This is a scaffolding assignment to help students understand how a genogram is created and how to use the various symbols to denote family relationships, marital status, family issues, family patterns of mental illness, and substance abuse.
Develop a genogram illustration that addresses the following criteria:
Choose a family (for this assignment this can be your own family)
Draw three generations of genealogy, legal family, pets, and others who have played an integral role in the family, if applicable.
Use only standardized genogram symbols.
Show structure of family members: siblings, aunts/uncles, grandparents, remarriages, blended families (step-members and half siblings), divorces, pets, close family friends, and god families.
List dates birth/death, dates of marriage, and divorce. Include the race, ethnicity, culture, place of birth, residency, cause of death, mental health, and substance abuse issues.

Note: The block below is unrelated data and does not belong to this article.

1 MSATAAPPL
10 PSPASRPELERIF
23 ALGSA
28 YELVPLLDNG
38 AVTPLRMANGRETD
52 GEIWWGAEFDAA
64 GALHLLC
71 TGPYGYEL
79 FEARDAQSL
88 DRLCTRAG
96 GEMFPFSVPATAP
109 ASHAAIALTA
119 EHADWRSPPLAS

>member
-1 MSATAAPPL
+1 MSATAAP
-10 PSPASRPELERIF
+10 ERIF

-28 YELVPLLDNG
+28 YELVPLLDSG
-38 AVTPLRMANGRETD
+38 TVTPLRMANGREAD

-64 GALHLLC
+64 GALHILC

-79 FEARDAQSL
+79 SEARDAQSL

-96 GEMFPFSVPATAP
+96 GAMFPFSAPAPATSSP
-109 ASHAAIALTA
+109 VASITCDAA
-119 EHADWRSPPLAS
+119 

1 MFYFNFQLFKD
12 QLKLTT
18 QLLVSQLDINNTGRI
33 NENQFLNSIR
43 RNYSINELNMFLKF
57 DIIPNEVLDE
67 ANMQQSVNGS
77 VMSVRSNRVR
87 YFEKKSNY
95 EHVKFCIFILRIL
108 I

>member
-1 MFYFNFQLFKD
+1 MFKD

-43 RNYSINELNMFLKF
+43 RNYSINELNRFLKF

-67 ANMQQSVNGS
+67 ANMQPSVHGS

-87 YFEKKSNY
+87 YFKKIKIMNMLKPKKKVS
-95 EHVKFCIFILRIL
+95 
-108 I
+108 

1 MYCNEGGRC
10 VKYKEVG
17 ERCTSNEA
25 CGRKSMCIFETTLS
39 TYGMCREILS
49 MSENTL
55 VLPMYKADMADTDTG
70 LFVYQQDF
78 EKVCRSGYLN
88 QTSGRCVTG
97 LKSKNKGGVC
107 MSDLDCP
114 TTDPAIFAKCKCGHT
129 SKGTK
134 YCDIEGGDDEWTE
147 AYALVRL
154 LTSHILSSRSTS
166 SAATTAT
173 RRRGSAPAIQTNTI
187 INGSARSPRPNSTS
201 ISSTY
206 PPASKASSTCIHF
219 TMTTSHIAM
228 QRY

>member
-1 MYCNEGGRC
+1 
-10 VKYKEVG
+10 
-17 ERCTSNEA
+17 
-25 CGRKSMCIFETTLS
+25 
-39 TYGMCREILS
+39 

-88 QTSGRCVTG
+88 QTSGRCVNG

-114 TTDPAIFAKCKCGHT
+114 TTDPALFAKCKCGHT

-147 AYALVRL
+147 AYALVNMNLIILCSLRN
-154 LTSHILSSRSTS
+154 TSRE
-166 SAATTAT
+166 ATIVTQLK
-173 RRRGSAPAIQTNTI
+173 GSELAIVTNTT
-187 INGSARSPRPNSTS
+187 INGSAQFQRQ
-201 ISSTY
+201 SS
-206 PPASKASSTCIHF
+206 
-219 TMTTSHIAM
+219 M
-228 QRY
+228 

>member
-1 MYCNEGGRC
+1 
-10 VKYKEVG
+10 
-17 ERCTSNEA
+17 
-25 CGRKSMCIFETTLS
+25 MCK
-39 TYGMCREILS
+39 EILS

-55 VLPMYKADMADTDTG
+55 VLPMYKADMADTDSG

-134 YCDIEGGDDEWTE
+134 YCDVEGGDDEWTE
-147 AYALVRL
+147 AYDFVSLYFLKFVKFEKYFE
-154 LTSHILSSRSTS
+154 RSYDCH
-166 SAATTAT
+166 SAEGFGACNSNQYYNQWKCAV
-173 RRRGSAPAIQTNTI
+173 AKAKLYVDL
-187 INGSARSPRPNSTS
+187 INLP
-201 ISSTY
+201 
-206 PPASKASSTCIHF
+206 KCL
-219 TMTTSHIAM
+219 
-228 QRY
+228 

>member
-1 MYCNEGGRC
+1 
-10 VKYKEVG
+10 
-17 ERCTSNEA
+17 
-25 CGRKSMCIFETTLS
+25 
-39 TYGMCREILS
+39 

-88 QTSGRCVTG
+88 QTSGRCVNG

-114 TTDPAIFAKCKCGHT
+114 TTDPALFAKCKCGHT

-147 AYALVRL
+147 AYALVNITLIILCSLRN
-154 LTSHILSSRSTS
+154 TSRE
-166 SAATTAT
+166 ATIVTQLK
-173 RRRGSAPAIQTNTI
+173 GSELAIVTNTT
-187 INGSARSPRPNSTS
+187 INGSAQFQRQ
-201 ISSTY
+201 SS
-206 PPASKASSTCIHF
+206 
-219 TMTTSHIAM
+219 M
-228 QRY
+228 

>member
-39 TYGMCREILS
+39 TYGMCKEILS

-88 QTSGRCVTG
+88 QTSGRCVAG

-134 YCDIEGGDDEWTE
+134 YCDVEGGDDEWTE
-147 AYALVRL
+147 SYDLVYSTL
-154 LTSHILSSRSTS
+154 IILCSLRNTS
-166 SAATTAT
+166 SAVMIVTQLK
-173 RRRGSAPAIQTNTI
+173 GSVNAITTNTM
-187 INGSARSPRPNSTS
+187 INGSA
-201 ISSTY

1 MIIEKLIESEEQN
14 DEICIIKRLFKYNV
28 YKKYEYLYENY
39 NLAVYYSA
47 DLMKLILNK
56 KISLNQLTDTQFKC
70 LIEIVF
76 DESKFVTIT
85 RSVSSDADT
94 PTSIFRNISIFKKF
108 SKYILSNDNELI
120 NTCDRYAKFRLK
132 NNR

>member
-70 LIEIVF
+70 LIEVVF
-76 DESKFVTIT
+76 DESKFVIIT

Identify family characteristics, i.e., type of family structure, type of marriage/parental union, length of the relationship, type of family, and authority pattern (who has the power).
Identify emotional patterns i.e., close, conflicted, cutoff, distant, unknown, passive aggressive (or fused & conflicted).
Identify family or generational values and issues and patterns: occupation, education, hobbies, military duty, work ethic, family business, religion, addiction/recovery, incarceration, homicide, suicide, reunions, parenting style, mental illness, emigration from the country of birth, marriage within or outside the culture, sexuality, cancer, longevity, foster care, adoption, and child abuse. Every generation manifests their values and issues differently.
Identify social patterns i.e., neighborhoods, communities, places of worship, places of work and education, social clubs